About a decade ago, Fernando Zulueta was making a presentation to school district officials in Florida about why his charter school support company, Academica, needed to expand into online learning. For one thing, he told them, charter schools serviced by Academica must better serve students who need flexibility because of their talents (say, an elite gymnast) or their challenges (say, homebound because of illness). For another, he said, you never know when a natural disaster – maybe even a pandemic – might necessitate a transition into virtual instruction.
Fast forward to coronavirus 2020.
Academica, now one of the biggest charter support organizations in America, was among the first education outfits in America to shift online as thousands of brick-and-mortar schools were shuttered. The company began planning for potential closures weeks in advance. And when the closure orders were given in Florida, it trained thousands of teachers, distributed thousands of laptops, and acclimated tens of thousands of students to a new normal – in a matter of days.
“I’m not a doomsday prepper,” Zulueta said. “But when you do the work we do, you have the responsibility to be prepared … and to evaluate risks and contingencies in the future.”
On March 13, Florida Gov. Ron DeSantis ordered all public schools in Florida to extend spring break a week so students would not return to school. At the time, the vast majority of Florida districts were about to start their spring break, while a handful of others were ending theirs.
Most of the Academica-supported charter schools in Florida were still a week from break. But by March 16, about 40,000 of their 65,000 students logged into class from home. By week’s end, most of the rest had, too. Within days, Academica’s Florida schools were reporting, based on student logins, nearly normal attendance rates.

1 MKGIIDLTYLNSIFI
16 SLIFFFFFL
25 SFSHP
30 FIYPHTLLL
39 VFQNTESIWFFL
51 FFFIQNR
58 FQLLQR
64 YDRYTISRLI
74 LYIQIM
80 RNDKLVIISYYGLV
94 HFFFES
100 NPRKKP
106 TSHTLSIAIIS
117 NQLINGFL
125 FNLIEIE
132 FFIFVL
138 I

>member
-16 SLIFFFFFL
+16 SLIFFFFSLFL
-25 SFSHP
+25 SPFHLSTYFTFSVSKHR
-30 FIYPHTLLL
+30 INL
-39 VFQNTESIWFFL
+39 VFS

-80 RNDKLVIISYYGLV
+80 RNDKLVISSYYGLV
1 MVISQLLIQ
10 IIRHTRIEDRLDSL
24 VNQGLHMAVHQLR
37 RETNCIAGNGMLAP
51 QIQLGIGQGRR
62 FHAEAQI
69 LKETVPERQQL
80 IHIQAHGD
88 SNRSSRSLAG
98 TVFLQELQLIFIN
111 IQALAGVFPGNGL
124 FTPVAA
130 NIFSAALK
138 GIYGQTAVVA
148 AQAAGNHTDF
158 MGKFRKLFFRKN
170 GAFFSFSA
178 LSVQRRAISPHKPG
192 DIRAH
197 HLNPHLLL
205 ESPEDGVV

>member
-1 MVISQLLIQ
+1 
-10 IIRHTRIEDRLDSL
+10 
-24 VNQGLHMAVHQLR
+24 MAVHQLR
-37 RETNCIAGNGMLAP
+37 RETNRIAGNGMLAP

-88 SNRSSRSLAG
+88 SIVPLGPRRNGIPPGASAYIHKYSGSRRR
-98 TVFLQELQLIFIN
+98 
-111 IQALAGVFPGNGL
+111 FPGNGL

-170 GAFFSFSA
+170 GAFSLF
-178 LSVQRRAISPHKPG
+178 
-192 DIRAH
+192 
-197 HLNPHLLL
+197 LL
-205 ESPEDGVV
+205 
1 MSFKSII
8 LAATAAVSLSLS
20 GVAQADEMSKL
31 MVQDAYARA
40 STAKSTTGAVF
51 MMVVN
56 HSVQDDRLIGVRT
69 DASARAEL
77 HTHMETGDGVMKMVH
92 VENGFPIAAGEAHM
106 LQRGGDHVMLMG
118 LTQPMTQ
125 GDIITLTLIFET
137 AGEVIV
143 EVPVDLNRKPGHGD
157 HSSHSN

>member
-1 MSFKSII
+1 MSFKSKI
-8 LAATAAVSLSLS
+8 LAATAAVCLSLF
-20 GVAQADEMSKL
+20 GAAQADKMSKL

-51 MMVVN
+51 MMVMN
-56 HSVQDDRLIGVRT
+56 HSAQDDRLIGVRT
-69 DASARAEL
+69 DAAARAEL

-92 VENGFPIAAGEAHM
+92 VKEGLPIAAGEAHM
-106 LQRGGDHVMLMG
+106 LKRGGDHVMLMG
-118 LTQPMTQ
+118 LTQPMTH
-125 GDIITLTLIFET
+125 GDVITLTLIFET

“I had a little bit of mixed reaction” when the call came to transition, said Miriam Barrios, a third-grade teacher at Mater Academy of International Studies, an Academica-supported school in Miami. Ninety-nine percent of Mater’s students are students of color; 97 percent are low-income. “A lot of these families don’t have computers. So, it was a little scary.”
“But overall things have gone so well, much better than I expected,” Barrios said.
“It ended up feeling a lot like being in school,” said Claudia Fernandez-Castillo, a parent in Miami whose daughters, ages 11 and 12, attend another Academica-supported school, Pinecrest Cove Academy. “They made the kids feel very comfortable with this massive change in their little lives.”
Academica services 165 charter schools in eight states, including 133 in Florida. Somerset, Mater, Doral and Pinecrest are its main networks. According to the most rigorous and respected research on charter school outcomes, students in all four networks are making modest to large gains over like students in district schools.
It remains to be seen how well schools in any sector respond to what is an unprecedented crisis, and what the impacts will be on academic performance.
School districts are mobilizing quickly. In Florida, most of them still have a few days to prep before the bulk of students return to “school” March 30. To date, there’s been little coverage of how Florida’s 600-plus charter schools are coping (though there’s been a glimpse here and there for charters elsewhere.) Ditto for Florida’s 2,700 private schools. Some are proving nimble and capable. But given the big resource disparities, it’s an open question whether others with large numbers of low-income students have the technology and support they need to turn on a dime.